I have no idea what i should. How should i seasoned it and how long should i cook it ok the grill? Can you smoke it?
- topicBriskettagged by System, 7/13/10
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I have smoked ribs, beer can chicken, pork butts, chicken breasts, all have turned out great. I just turn it on set the temp and forget it.
My first brisketpost #1 of 126/18/10 at 10:53amThread Starter
SmokingMeatForums.com Top Pickspost #2 of 126/18/10 at 11:13am
You'll get a lot of ideas for this.. everyone has their favorite way to smoke a brisket...
For me... I like the taste of good beef, so I do not use rubs. I just trim off some of the fatcap and sprinkle with kosher salt and cracked black pepper. sometimes I add garlic.
If you grill, use indirect heat. build your heat to one side of the grill and put a drip pan under the brisket on the other side of the grill.. or if you have room, place the meat in the middle of the grill with the heat on the sides. (Not sure what kind of cooker you are using).
Briskets are great smoked.. low and slow is the way to go. The meat benefits from a low long smoke.. it breaks down the tissue and the fat dripping into the meat keeps it so moist and tender.post #3 of 126/18/10 at 11:17am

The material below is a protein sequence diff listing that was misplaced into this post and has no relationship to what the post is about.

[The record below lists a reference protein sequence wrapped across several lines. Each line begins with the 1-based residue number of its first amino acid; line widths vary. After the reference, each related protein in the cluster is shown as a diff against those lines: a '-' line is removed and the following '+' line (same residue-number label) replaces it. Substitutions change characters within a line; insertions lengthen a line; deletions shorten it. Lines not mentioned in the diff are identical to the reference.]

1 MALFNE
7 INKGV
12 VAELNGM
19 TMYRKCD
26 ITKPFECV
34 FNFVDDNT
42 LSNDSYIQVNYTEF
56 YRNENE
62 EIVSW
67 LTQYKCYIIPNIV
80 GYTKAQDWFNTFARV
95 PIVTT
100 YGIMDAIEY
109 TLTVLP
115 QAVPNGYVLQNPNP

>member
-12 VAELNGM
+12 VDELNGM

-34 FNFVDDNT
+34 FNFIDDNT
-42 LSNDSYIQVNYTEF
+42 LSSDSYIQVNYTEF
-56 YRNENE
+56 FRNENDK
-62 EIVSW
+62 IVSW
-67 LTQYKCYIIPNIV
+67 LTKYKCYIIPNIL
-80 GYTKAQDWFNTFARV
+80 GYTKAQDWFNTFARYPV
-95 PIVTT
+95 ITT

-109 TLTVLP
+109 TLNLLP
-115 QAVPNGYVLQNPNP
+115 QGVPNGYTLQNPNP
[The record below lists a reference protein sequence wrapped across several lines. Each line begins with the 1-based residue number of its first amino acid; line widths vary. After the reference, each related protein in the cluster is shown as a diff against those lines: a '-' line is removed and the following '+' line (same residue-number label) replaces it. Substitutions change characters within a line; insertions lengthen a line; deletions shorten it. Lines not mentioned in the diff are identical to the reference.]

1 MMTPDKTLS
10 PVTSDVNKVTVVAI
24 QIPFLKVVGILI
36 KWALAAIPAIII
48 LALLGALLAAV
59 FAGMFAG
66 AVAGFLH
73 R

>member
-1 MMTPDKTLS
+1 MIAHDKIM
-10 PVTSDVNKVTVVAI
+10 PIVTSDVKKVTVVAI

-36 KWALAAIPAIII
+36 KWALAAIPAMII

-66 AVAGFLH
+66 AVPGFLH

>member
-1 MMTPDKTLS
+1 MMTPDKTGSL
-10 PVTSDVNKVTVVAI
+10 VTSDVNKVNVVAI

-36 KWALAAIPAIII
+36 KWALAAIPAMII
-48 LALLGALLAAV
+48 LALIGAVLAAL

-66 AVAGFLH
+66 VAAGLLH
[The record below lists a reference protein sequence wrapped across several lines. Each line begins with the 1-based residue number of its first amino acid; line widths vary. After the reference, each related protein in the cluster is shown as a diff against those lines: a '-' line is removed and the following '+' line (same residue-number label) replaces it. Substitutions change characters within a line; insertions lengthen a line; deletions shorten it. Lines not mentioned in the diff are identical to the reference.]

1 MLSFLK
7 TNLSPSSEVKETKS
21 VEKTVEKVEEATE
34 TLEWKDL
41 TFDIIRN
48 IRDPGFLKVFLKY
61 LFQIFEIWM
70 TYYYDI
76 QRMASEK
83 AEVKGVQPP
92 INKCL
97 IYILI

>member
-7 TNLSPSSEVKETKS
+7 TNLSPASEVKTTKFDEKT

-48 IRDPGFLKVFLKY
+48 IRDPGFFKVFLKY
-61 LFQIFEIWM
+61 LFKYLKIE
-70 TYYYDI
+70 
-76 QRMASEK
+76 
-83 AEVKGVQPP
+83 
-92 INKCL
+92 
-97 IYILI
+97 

Rule of thumb is 1-1/4 to 1-1/2 hours per pound of brisket smoked at 225 deg F (give or take 5 degrees).
There are quite a growing number of people who smoke at a higher temp at about 30 to 45 mins per pound.
Like Cowgirl, I try to keep the rub simple especially for beef, but I do use a Cajun rub a lot. I also try to stay away from using sugar or honey on any of the beef that I smoke, a good beef will show its flavor in itself.post #4 of 126/18/10 at 11:18am
Since this is your first brisket, I'd tread lightly on the spices. Go general beef spices like salt, pepper, garlic powder. As far as grilling it is concerned, I can't say, other than that is a lot of meat to grill. I can say that smoking it will come out great, just expect it to be a long smoke, especially when you hit a temp stall. I know others will be chiming in on this subject, there are always other ways to do the same job. It's all good my friend.post #5 of 126/18/10 at 11:21am
I'd say you can smoke it but not grill it.
Grilling does not provide the low temperatures for hours on end that it takes for a brisket to tenderize from all the collegians (the stuff that makes it tough) being broken down. Of course if you happen to enjoy eating shoe leather, I suppose you could grill it.post #6 of 126/18/10 at 12:30pm